This is an RS232 extension card for the Universal I/O interface for IBM PCs. The circuit is based on the COM81C17 UART (universal asynchronous receiver/transmitter) from standard Microsystem Corporation (SMC).
This IC has an onboard programming baud rate generator, which obtains its clock from a quartz crystal oscillator built around three gates in the 74HCT04 package.
The COMB81CT acts as an 8-bit read/write device on the bus. The RS232 handshaking is limited to the RTS-CTS (request to send – clear to send) pair, which will be adequate for most purposes. The status of these lines is indicated by two LEDs, D2 and D3. The INT\ (interrupt request) output of the IC is used as an activity indicator. The INT\ pin goes low when an ‘enabled’ condition has occurred in the status register, which can be read by the computer system via the bus.
Remarkably, the COM81C17 is housed in a 20-pin DIL enclosure. The fact that it has 20 pins fewer than the well-known AY3- 1015D (former ‘industry standard’) UART is mostly because all status signals normally found on a UART are available as bits in a status register, rather than logic levels on IC pins. These status signals include Tx shift register empty, overrun error, parity error, Rx buffer full, and a host of others. The baud rate selection pins are also omitted and replaced by a ‘software’ equivalent.
Unfortunately, it is beyond the scope of this short article to cover all programming functions of the COM81C17. For full details, refer to the data sheets supplied by SMC, or to Ref. 3. Some information is, however, given to get you started: an initialization procedure flowchart; mode and status register overviews; the baud rate selection table; and a BASIC program. The latter provides a useful test for the hardware by echoing transmitted characters. This requires K3 or K2 pins 3 and 5 (data) and pins 4 and 6 (handshaking) to be interconnected. Two jumpers are provided for this purpose. By the way, K2 and K3 are wired such that they can be connected directly to IDC-style D-connectors via lengths of flat cable (a straight pin 1-to-pin 1 connection is used).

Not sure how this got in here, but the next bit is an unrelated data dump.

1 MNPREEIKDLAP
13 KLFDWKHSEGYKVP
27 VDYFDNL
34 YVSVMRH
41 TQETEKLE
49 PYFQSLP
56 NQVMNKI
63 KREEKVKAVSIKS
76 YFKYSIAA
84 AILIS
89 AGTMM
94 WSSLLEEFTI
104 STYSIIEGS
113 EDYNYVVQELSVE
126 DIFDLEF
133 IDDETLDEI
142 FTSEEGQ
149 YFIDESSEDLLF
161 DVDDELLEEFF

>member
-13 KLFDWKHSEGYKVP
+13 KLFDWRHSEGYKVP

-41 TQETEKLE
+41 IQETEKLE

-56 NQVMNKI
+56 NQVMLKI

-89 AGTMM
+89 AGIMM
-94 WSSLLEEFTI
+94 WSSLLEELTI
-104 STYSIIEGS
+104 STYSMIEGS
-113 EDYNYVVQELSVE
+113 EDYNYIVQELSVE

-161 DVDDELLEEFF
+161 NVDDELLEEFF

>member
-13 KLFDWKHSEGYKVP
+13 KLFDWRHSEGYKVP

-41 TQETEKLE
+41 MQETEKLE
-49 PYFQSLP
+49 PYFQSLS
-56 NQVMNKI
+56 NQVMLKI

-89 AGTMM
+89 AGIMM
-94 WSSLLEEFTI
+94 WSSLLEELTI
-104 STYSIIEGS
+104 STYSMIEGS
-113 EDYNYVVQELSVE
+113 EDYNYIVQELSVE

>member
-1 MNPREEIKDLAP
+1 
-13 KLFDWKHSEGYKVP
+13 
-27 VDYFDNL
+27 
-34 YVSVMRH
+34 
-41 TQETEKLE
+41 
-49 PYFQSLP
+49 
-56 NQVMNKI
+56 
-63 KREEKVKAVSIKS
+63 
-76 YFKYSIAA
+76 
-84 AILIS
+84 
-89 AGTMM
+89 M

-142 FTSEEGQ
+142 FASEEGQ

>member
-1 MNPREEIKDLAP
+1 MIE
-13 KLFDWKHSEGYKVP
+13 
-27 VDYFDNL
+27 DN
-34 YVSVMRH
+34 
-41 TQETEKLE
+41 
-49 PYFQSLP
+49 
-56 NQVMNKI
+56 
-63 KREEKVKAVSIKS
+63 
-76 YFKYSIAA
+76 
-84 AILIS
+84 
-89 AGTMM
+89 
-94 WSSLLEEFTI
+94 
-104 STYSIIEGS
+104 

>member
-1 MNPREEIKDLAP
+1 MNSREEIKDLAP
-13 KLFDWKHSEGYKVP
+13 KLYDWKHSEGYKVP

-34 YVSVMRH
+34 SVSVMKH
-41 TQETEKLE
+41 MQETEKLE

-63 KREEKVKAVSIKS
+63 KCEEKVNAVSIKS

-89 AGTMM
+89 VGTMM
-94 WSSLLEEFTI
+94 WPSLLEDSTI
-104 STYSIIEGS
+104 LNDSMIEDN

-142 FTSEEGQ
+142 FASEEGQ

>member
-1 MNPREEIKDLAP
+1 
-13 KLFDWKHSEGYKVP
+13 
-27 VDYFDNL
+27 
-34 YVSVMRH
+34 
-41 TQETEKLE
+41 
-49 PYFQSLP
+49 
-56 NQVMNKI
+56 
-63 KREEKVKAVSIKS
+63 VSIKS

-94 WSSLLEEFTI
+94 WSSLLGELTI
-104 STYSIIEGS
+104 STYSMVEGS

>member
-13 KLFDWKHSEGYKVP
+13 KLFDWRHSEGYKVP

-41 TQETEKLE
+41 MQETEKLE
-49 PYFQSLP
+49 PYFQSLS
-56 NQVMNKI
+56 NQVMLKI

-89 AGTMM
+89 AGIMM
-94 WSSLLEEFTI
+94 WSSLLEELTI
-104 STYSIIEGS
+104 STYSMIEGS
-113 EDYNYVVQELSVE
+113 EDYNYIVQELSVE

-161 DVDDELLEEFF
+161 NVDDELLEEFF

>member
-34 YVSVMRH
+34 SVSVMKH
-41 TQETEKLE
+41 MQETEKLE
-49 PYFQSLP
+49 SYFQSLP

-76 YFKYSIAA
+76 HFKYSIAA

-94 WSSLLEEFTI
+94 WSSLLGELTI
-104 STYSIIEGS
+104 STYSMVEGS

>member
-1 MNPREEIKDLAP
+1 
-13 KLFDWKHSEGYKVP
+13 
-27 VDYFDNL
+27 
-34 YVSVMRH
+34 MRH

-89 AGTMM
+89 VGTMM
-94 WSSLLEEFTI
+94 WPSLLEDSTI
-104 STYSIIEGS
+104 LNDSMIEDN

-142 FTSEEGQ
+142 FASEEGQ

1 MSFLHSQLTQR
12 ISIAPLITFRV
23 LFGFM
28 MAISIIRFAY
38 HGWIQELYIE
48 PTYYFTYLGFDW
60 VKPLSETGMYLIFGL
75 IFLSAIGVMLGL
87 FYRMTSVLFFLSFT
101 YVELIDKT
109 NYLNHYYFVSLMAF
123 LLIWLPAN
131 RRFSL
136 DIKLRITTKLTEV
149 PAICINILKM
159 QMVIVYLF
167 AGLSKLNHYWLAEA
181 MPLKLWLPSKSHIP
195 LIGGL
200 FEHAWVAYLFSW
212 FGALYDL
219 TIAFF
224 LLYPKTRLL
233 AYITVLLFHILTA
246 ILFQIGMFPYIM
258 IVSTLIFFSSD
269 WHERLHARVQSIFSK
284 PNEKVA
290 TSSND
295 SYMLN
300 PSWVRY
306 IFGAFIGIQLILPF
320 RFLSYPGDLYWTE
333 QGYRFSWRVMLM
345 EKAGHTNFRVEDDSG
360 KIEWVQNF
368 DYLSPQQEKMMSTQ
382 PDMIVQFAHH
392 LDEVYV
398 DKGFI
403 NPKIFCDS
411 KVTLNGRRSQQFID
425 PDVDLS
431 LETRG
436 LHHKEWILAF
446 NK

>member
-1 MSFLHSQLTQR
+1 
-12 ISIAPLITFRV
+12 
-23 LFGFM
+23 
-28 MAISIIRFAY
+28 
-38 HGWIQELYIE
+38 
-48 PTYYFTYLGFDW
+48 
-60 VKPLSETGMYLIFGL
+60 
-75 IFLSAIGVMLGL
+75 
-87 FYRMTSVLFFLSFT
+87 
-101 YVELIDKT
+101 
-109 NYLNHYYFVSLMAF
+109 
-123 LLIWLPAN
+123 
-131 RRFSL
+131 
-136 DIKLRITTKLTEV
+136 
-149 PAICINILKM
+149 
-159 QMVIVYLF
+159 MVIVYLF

A MAX232 (with onboard negative voltage converter) is used in a standard configuration to interface the COM81C 17 to the RS232 peripheral connected to ICA or K5. As shown in the circuit diagram, these two connectors allow the interface to behave like a DCE (data communication equipment) or a DTE (data terminal equipment). By ‘tapping’ the connections between the COM81C17 and the MAX232, a TTL-level serial interface is created, which may be used when RS232 levels are not required.
Finally, the addressing of cards connected to the universal bus, and the rules that apply to implementing read/write functions at one address, are discussed in Ref. 2.
R1: R2 2.2 KΩ
R3: R4: R5 = 220 Ω
C1: C2 = 68 pF
C3-C7 = 10 uF, 16 V radial
C8; C9; C10 = 100 nF
D1: D2; D3 = LED. red, 3mm
IC1 = 74HCT245
IC2 = COM81C17
IC3 = MAX232
1C4 = 74HCT04
*SMC. head office: 35 Marcus Street,
Hauppage, NY 11788, USA. Telephone:
UK distributors: Golden Gate, Maidenhead,
Telephone: (0628) 783631, Fax (0628)
71120, or Manhattan Skyline,
Maidenhead, Telephone: (0628) 75851.
K1 = 20-way boxheader.
K2: K3 = 10-way boxheader.
K4: K5 = 9-way angled PCB mount sub-D connector.
X1 = quartz crystal 5.0688 MHz.
1. “Universal I/O interface for IBM PCs and compatibles”, Elektor Electronics, May 1991
2. “Optocard for universal PC I/O interface”, Elektor Electronics, July 1992.
3. Databook 4: peripheral chips, Elektor Electronics (Publishing).